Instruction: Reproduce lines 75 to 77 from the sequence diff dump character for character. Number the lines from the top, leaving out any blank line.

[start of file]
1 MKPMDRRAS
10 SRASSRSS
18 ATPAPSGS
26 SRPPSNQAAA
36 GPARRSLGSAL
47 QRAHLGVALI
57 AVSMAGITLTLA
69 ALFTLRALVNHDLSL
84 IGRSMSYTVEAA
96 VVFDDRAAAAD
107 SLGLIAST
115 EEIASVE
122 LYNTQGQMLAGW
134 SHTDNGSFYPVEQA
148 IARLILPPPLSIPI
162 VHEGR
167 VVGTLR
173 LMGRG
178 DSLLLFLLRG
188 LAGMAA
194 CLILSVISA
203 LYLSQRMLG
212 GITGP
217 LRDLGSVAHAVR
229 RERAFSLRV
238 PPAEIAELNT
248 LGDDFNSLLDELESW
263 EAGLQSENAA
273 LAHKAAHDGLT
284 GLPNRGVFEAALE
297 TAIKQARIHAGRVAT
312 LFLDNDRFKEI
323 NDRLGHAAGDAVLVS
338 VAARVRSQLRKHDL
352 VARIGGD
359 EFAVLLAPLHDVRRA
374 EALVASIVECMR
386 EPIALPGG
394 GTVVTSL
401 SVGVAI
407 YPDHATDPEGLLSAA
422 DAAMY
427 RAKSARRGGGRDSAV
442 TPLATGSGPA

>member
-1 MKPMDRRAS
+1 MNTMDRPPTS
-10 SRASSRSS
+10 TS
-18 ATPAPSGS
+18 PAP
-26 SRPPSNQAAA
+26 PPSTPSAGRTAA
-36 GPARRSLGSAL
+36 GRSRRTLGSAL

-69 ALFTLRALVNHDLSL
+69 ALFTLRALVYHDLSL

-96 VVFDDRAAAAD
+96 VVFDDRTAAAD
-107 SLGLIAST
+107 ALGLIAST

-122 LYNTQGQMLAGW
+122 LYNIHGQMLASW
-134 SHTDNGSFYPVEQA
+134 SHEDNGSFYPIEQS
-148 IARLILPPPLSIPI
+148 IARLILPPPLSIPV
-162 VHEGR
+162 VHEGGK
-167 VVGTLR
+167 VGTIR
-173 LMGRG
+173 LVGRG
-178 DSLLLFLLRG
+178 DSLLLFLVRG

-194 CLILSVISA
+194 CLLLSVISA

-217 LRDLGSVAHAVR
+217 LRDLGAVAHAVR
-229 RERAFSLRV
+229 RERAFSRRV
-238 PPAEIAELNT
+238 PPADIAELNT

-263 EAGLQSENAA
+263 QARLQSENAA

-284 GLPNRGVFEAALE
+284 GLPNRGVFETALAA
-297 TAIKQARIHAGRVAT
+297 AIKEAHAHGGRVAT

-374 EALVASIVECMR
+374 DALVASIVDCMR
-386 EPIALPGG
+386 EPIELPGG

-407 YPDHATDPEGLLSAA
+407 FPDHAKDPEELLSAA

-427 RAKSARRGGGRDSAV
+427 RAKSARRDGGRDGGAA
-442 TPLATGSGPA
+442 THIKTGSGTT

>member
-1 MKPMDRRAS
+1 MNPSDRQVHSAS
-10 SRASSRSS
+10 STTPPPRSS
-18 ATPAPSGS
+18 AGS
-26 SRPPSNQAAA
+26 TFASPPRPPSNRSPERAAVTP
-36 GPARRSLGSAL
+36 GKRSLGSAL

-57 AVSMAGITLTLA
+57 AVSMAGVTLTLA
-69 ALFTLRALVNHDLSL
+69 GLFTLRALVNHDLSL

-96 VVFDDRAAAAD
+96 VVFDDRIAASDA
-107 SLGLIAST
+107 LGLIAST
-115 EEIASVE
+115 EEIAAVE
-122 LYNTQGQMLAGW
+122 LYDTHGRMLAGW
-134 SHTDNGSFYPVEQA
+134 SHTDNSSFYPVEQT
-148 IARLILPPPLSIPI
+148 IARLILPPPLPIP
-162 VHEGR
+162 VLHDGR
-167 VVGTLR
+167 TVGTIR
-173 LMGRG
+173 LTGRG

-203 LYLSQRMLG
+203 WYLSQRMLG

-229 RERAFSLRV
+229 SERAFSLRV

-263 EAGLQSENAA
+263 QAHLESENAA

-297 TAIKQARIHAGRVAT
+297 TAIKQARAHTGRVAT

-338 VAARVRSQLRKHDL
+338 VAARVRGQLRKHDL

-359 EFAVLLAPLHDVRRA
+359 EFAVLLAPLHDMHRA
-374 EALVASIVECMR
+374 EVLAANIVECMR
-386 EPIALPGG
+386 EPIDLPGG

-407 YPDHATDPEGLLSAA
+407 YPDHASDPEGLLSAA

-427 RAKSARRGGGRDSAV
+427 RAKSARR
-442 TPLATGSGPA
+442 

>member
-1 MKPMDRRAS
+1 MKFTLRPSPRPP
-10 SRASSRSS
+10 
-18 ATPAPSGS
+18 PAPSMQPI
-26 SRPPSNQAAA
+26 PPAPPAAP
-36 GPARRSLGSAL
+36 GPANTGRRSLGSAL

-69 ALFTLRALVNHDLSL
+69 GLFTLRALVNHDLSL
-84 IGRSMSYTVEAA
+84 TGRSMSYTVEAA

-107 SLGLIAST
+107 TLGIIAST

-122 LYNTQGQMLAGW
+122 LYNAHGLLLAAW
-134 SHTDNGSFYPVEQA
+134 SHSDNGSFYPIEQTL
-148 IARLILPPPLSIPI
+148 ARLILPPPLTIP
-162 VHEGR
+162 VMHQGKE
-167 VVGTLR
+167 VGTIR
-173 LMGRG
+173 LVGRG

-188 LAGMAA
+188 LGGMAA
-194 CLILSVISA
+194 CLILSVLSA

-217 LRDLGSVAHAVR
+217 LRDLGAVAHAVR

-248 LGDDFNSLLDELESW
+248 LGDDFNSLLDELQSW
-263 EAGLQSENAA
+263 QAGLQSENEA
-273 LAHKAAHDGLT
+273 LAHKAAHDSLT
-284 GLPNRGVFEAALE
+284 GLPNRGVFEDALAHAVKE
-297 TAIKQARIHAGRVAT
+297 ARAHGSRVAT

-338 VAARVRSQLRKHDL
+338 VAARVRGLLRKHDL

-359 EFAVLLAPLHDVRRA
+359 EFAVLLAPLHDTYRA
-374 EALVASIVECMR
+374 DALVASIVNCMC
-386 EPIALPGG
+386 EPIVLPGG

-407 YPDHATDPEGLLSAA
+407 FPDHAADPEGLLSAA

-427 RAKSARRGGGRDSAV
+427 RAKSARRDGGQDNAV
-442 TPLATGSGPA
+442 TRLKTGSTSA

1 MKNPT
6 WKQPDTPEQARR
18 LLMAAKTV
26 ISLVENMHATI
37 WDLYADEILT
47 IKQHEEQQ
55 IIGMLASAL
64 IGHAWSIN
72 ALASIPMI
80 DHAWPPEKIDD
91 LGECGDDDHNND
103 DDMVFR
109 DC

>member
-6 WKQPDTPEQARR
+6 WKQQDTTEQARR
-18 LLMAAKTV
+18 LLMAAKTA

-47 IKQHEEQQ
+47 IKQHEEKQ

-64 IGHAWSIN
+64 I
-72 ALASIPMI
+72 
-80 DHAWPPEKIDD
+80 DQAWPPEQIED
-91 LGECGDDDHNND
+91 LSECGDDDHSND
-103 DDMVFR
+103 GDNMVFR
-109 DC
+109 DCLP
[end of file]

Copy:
+178 DSLLLFLVRG

-194 CLILSVISA
+194 CLLLSVISA